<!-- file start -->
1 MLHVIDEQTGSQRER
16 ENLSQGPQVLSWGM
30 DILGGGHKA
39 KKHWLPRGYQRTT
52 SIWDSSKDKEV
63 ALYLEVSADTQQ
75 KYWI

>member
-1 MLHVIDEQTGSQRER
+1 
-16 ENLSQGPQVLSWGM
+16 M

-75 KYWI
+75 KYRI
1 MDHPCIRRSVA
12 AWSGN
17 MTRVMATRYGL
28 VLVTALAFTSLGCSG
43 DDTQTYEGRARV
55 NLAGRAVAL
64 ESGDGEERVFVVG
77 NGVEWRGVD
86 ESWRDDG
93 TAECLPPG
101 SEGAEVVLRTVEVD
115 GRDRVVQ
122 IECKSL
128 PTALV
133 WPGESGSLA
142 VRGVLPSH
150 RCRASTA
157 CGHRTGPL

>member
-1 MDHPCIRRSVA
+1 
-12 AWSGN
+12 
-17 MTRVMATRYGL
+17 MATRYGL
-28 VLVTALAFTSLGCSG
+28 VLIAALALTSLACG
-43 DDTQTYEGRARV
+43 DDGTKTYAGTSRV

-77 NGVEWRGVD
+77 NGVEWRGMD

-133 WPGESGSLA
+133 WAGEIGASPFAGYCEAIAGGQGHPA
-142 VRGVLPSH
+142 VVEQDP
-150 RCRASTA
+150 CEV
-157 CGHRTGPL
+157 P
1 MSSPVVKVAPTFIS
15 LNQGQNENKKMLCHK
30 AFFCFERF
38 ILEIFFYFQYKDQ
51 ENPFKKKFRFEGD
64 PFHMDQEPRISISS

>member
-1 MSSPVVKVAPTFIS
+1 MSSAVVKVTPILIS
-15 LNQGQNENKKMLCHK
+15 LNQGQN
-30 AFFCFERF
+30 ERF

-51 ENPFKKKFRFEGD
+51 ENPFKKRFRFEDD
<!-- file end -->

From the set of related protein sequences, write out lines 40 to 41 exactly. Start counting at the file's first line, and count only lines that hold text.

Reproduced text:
-28 VLVTALAFTSLGCSG
+28 VLIAALALTSLACG